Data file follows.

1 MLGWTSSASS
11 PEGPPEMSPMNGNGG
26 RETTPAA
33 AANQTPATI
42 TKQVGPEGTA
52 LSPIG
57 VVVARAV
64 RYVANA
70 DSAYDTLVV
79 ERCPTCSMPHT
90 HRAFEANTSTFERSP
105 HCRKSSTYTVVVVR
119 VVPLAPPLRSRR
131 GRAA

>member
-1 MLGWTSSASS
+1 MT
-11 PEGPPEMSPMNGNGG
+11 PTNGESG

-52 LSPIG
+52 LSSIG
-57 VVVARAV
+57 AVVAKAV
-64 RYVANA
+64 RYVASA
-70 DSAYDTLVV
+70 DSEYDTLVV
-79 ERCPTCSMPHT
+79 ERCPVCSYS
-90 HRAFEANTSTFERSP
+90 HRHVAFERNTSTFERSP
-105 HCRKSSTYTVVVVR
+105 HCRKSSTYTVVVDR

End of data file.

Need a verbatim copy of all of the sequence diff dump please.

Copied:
1 MLGWTSSASS
11 PEGPPEMSPMNGNGG
26 RETTPAA
33 AANQTPATI
42 TKQVGPEGTA
52 LSPIG
57 VVVARAV
64 RYVANA
70 DSAYDTLVV
79 ERCPTCSMPHT
90 HRAFEANTSTFERSP
105 HCRKSSTYTVVVVR
119 VVPLAPPLRSRR
131 GRAA

>member
-1 MLGWTSSASS
+1 MT
-11 PEGPPEMSPMNGNGG
+11 PTNGESG

-52 LSPIG
+52 LSSIG
-57 VVVARAV
+57 AVVAKAV
-64 RYVANA
+64 RYVASA
-70 DSAYDTLVV
+70 DSEYDTLVV
-79 ERCPTCSMPHT
+79 ERCPVCSYS
-90 HRAFEANTSTFERSP
+90 HRHVAFERNTSTFERSP
-105 HCRKSSTYTVVVVR
+105 HCRKSSTYTVVVDR